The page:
Some specific projects:

  • Propagation of information through signaling and transcriptional pathways:  Cell populations in the nature face different cues from the environment that change in different frequencies. For example, a yeast colony in the vineyard senses different levels of heat, humidity, osmolarity and nutrient levels changing at different rates. Effective response to these fluctuating cues raises several challenges. Can the cells distinguish between a fleeting cue and a consistent change? Can they filter out the former to avoid mistaken decisions? How do their signaling and transcriptional networks handle these complex fluctuations? We will study the decision responses to signal fluctuations in the yeast meiosis process using live cell microscopy and custom-designed microfluid devices capable of generating spatial and temporal signal gradients.
  • Control dynamics in transcriptional regulation:  During cell state changes, master regulators need to orchestrate the timely activation of many different proteins. How does a master transcriptional regulator control its targets differentially? Can it achieve consistent timing differences in their activation? Does the variability in its levels generate variable onset times or variable levels of its targets? We will study the accuracy, reproducibility and temporal structure of a transcriptional response at the single cell level, using the early meiosis transcriptional module as a model system. We will construct and use libraries of multiple-color strains, each tagging several components from the studied sub-network.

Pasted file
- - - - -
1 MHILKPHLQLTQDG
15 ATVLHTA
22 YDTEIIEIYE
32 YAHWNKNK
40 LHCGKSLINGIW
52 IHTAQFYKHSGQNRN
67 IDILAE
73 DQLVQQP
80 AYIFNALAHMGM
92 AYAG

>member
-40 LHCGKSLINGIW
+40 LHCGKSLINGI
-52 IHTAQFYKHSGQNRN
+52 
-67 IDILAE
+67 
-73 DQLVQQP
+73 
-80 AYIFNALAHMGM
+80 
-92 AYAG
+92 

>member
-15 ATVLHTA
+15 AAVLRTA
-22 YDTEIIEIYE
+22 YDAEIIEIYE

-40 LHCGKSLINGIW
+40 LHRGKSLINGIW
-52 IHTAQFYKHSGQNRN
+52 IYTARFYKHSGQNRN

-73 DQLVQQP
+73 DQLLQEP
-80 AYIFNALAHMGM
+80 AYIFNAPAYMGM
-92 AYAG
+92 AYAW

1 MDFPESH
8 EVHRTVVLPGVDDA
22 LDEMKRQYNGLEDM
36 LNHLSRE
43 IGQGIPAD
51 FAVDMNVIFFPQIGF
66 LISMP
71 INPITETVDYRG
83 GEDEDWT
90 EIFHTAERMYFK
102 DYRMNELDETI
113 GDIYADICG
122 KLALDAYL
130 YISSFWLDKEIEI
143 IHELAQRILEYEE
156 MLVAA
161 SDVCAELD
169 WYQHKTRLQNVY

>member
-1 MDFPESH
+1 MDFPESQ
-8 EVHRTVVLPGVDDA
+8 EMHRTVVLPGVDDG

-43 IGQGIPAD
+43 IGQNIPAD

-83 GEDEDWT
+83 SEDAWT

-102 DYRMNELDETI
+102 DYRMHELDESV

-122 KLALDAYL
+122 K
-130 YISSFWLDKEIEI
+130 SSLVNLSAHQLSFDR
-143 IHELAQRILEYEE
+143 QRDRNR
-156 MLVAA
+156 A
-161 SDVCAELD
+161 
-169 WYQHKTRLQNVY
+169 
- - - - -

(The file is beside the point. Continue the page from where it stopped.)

• Reprogramming of mammalian cells into an induced pluripotent stem cell state:  In this process, whose development is a major breakthrough of recent years, a population of identical adult cells is directed to pluripotency by forced activation of four transcription factors, yet only a small fraction ends up in the desired state. We want to understand the dynamics of the process, its different phases, and the different paths cells can take during reprogramming. In collaboration with a lab at Harvard, we perform live imaging of the entire reprogramming process, combining live fluorescent markers and immuno-staining at intermediate points. We have delineated the stages of the process, and will try to back-track the determinants of successful reprogramming and study the alternative fates adopted by other cells in the process.